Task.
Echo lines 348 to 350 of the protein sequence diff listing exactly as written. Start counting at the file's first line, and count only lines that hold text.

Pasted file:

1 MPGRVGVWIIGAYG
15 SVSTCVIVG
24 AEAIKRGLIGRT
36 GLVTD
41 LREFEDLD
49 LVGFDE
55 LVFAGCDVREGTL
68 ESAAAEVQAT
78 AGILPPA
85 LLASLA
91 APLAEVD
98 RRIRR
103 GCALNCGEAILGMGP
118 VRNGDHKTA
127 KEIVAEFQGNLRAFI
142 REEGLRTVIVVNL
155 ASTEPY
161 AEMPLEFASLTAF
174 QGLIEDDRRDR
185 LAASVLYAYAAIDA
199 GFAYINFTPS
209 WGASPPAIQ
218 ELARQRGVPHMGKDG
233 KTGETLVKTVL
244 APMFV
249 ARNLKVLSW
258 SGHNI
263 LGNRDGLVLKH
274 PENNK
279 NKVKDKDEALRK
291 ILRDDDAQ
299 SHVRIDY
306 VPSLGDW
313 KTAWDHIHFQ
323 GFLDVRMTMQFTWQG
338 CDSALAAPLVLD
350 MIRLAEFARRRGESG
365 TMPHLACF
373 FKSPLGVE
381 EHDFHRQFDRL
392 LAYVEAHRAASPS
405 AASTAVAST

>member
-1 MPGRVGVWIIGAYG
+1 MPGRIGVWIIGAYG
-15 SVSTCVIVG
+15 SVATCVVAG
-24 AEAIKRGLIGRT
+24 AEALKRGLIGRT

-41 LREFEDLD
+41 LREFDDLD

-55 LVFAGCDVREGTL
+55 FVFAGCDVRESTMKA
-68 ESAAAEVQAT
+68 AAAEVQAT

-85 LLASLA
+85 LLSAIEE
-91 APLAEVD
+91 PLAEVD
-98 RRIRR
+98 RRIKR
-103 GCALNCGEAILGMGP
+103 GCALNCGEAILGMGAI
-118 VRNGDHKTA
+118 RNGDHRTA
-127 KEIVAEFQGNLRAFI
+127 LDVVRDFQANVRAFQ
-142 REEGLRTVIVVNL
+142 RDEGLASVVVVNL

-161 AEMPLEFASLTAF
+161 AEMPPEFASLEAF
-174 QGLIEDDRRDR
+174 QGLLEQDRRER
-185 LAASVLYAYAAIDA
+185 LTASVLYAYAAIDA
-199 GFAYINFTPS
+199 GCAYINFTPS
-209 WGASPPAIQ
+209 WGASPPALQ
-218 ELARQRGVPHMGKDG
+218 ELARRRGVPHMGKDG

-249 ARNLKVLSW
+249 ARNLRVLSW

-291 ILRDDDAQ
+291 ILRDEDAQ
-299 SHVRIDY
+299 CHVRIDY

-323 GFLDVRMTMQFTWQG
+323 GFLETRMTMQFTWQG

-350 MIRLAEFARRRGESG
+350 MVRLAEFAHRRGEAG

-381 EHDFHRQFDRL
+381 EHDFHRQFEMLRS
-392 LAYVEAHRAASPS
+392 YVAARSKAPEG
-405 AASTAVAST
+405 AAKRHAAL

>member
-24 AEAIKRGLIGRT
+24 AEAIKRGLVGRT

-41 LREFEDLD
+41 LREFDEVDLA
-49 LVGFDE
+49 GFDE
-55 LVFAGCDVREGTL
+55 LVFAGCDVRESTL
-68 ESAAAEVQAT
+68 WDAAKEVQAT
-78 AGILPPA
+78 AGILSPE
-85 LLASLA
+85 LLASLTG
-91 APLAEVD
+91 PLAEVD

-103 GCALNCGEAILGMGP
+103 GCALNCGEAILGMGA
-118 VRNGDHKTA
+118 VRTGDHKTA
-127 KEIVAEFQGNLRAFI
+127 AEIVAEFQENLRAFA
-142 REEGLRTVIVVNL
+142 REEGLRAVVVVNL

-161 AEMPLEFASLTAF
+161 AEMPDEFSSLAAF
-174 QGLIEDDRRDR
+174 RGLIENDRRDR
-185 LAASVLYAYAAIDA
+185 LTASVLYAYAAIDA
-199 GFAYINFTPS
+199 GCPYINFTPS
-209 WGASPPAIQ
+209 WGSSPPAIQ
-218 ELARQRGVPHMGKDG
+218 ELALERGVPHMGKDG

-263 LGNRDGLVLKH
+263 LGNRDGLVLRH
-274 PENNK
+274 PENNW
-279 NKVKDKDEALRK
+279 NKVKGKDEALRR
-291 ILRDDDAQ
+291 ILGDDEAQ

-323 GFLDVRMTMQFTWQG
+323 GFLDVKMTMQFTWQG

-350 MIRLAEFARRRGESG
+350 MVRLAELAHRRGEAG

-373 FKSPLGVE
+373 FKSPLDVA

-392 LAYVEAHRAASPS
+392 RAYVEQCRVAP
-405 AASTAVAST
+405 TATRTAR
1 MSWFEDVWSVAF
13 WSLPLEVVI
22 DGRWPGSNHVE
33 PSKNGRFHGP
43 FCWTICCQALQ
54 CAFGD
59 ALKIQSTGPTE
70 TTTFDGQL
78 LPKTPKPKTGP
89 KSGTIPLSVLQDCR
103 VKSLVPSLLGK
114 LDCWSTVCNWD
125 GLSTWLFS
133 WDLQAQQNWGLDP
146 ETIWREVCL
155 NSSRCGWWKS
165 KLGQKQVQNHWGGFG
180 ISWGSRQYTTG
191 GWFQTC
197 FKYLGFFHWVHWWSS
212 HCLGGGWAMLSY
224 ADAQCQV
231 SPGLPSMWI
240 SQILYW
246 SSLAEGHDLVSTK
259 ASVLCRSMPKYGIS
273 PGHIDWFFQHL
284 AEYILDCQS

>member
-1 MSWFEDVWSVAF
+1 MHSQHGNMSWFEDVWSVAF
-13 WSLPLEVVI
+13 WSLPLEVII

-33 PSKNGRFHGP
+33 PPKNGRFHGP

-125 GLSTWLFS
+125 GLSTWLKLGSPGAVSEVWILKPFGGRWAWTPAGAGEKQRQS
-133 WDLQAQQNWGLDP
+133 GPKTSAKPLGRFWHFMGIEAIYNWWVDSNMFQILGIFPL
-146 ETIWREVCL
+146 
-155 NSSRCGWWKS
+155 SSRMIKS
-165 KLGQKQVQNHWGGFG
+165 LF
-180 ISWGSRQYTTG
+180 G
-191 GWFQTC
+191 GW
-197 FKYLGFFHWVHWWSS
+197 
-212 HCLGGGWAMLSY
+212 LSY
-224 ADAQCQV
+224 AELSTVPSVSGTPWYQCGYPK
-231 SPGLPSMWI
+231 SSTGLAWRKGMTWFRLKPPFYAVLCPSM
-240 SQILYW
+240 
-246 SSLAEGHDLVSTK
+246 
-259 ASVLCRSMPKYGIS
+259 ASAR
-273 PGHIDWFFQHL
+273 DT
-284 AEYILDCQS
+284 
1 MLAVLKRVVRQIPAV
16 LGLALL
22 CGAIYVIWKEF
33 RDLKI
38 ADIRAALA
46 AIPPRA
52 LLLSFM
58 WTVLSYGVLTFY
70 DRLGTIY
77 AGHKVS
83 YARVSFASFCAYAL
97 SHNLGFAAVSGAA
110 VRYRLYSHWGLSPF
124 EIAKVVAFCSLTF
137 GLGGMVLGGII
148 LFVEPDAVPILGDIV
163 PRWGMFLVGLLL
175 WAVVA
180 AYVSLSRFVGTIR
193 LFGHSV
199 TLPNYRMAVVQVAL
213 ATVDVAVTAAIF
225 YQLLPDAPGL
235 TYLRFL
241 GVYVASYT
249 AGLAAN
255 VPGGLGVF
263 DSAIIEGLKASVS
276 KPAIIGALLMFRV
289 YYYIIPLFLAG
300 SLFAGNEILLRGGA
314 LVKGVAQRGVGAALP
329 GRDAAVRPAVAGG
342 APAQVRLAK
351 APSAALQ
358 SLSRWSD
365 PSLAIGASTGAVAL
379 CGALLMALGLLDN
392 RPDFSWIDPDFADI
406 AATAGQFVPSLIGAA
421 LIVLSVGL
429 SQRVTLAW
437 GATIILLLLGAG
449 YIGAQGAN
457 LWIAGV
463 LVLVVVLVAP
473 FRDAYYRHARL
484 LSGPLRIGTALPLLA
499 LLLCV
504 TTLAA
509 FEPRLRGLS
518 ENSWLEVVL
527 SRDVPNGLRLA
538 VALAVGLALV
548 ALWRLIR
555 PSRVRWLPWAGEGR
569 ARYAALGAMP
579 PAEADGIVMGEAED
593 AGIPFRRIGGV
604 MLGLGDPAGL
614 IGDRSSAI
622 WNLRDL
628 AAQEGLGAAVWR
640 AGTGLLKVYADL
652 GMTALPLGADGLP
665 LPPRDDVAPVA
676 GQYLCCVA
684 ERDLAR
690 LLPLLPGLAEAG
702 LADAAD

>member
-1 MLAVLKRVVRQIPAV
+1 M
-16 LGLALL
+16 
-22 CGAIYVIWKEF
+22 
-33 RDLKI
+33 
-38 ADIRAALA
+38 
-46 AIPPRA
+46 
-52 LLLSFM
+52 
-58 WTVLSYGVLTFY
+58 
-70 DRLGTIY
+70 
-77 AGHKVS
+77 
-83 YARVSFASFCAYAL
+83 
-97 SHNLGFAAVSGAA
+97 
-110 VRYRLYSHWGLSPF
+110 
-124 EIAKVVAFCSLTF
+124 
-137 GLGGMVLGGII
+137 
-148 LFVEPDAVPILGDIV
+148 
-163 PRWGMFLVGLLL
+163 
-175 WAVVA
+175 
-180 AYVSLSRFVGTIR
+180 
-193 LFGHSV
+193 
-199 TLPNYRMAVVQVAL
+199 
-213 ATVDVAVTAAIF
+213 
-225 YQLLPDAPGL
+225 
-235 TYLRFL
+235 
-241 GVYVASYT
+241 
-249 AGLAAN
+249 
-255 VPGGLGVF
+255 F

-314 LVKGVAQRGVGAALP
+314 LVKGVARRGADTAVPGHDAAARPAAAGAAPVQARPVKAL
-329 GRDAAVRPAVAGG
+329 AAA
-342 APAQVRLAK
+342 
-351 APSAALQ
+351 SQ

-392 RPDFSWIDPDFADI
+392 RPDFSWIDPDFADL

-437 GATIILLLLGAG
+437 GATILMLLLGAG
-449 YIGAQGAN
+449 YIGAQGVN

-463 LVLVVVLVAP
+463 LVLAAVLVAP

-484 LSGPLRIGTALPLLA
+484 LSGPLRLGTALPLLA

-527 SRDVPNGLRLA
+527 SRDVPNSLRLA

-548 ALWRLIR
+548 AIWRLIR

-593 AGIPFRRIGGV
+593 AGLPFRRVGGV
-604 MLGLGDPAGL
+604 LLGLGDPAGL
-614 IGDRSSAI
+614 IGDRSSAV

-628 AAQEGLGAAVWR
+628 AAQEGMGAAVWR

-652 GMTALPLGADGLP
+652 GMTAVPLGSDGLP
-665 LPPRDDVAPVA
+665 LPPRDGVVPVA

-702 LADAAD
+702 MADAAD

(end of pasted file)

+329 AAA
-342 APAQVRLAK
+342 